At the bequest of the Dawsonville city council, the Georgia Mountains Regional Commission has created a proposal mapping out four district posts for city council seats.
A spokesperson for the GMRC presented the proposal at Monday night’s city council meeting.
Currently, council members are elected at large and run to fill any open seat. Establishing districts means that a council member must live in the district that they are running for and must declare to run for that seat, just like the Dawson County Board of Commissioners.
The mayor would continue to be elected at large.
The district posts were drawn up based on the 2010 census, which determined the population of the city to be 2,612 people.
Those numbers are the only data that can be used to create the district posts until the 2020 census data is recorded.
The way the map is drawn up now, council member Caleb Phillips would be in Post 1, which consists of 619 people; council member Stephen Tolson would be in Post 2, which consists of 671 people; council member Jason Power would be in Post 3, which consists of 664 people; and council member Mark French would be in Post 4, which consists of 658 people.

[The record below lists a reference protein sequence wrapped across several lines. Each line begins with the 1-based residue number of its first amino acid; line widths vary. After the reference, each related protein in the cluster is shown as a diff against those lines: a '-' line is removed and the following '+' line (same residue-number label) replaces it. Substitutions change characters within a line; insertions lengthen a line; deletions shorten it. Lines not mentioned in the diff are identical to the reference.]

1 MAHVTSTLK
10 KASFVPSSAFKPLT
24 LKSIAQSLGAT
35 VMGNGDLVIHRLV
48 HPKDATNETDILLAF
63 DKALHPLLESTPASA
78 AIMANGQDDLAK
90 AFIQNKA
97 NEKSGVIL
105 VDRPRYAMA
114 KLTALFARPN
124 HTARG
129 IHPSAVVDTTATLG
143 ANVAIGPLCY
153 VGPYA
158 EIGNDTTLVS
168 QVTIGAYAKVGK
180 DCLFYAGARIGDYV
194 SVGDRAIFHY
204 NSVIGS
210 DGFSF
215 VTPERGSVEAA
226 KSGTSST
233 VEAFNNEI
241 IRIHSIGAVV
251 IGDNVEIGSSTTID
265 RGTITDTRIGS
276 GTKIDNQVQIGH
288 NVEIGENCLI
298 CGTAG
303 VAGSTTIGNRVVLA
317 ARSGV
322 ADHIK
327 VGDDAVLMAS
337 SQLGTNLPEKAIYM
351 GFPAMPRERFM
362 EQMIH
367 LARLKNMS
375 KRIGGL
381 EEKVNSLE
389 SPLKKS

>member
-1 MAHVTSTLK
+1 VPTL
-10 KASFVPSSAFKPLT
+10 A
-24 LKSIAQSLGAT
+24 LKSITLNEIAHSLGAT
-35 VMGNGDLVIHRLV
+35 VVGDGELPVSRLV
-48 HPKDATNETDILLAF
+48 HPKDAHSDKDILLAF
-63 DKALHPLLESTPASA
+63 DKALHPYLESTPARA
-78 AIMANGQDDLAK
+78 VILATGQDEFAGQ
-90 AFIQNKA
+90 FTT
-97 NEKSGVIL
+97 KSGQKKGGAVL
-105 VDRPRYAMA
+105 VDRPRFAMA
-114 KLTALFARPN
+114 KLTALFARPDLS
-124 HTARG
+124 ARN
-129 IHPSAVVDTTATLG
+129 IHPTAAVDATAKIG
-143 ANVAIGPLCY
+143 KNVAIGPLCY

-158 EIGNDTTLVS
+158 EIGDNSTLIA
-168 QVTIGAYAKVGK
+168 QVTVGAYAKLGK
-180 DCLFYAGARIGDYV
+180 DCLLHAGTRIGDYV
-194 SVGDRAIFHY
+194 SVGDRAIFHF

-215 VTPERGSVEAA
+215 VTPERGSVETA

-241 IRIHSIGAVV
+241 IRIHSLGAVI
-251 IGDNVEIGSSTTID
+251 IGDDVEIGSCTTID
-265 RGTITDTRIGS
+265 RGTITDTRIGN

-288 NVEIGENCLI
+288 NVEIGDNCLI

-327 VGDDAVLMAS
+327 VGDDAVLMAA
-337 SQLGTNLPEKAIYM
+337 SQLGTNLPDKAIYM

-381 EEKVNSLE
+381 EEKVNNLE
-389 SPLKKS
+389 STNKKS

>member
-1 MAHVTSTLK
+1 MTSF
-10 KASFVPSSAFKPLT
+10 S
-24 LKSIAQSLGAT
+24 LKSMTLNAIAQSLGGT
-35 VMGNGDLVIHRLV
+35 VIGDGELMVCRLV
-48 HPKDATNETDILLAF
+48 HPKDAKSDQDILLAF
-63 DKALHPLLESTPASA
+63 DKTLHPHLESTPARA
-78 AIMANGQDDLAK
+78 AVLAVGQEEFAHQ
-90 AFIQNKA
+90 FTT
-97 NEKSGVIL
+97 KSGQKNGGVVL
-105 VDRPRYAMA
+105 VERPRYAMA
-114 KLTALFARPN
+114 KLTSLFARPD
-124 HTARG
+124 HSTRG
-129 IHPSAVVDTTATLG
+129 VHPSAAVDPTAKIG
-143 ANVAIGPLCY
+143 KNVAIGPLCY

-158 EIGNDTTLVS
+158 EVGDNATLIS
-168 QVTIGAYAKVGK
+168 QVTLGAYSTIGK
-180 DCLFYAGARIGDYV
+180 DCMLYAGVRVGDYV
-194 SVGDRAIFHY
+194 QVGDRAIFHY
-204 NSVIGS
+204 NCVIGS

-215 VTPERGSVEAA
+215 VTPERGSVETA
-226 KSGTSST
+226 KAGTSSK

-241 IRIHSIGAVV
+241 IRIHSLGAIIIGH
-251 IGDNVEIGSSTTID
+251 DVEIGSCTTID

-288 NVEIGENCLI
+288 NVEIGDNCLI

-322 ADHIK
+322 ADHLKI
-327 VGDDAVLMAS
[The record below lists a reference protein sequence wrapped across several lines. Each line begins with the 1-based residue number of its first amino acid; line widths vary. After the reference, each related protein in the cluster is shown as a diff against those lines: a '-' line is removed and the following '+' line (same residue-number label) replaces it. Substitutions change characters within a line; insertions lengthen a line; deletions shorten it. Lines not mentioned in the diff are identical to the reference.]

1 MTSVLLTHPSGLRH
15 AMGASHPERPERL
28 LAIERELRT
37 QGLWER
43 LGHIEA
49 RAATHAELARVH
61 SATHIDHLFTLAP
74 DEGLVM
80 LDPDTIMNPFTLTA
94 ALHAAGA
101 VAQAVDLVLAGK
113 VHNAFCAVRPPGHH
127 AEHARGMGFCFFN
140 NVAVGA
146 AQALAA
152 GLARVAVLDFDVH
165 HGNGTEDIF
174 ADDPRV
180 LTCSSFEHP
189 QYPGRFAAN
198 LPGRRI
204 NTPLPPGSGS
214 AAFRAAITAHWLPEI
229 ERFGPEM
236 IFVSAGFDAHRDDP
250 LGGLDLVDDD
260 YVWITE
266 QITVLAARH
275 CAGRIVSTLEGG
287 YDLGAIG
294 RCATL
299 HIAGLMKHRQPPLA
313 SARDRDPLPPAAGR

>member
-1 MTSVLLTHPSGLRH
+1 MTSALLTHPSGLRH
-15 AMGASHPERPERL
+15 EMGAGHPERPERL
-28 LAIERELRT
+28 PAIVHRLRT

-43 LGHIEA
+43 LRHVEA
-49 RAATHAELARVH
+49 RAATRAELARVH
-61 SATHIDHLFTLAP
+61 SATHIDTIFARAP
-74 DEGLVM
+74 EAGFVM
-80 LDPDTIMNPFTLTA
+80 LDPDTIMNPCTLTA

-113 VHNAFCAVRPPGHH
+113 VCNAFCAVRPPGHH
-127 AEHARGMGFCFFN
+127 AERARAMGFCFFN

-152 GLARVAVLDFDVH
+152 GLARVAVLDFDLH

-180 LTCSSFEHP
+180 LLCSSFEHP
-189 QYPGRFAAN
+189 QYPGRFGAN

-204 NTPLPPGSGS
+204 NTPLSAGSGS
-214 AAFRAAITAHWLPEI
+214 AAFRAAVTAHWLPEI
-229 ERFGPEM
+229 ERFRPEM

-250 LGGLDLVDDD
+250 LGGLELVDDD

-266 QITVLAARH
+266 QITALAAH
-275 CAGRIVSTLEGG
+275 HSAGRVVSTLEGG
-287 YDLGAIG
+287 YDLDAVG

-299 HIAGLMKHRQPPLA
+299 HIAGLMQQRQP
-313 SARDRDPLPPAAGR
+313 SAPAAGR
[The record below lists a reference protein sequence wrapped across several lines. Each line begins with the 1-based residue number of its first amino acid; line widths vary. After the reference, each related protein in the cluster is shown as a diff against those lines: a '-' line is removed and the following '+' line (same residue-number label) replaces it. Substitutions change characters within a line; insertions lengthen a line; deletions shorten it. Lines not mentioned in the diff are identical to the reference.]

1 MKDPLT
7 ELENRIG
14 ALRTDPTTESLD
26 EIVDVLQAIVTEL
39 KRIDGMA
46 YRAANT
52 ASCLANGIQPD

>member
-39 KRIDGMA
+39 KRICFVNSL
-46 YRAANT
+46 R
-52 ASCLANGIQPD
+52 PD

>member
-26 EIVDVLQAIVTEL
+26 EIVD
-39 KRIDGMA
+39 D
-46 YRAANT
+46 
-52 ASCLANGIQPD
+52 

The next step in the process would be for the council to accept the proposal and send it to the Capitol for review and passage as a local amendment, but with Crossover Day nearing on Feb. 28, the city does not have enough time to get the legislation through this year.
The council did not take any action on the proposal on Monday, as acting Mayor Mike Eason said that the city will have to wait until next legislative session.
In other business:
● The council approved a GMRC sidewalk mapping contract to prepare maps of the city’s sidewalk system at the cost of $3,000.
● The council also heard an update on plans for a sewage treatment expansion study. City Manager Bob Bolz said he has secured one bid from C&E out of Cumming for a 30-year sewage plan for an hourly rate not to exceed $8,000. Bolz said the study will include an evaluation of the city’s existing system, specification books for how the system is now, what it needs at each point as it grows and a tertiary plant so that sewage can be treated and returned, as well as a guideline for the next 30 years.